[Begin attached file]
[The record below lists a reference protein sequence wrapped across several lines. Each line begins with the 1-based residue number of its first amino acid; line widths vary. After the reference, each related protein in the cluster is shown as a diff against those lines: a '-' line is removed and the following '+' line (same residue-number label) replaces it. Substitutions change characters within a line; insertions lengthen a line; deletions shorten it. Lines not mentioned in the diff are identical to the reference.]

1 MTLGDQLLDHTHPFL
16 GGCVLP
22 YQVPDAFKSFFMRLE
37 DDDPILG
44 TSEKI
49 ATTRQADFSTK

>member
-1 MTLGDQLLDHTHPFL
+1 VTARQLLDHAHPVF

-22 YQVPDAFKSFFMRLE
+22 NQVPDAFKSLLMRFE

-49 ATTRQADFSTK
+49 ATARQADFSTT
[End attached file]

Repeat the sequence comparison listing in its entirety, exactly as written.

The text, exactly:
[The record below lists a reference protein sequence wrapped across several lines. Each line begins with the 1-based residue number of its first amino acid; line widths vary. After the reference, each related protein in the cluster is shown as a diff against those lines: a '-' line is removed and the following '+' line (same residue-number label) replaces it. Substitutions change characters within a line; insertions lengthen a line; deletions shorten it. Lines not mentioned in the diff are identical to the reference.]

1 MTLGDQLLDHTHPFL
16 GGCVLP
22 YQVPDAFKSFFMRLE
37 DDDPILG
44 TSEKI
49 ATTRQADFSTK

>member
-1 MTLGDQLLDHTHPFL
+1 VTARQLLDHAHPVF

-22 YQVPDAFKSFFMRLE
+22 NQVPDAFKSLLMRFE

-49 ATTRQADFSTK
+49 ATARQADFSTT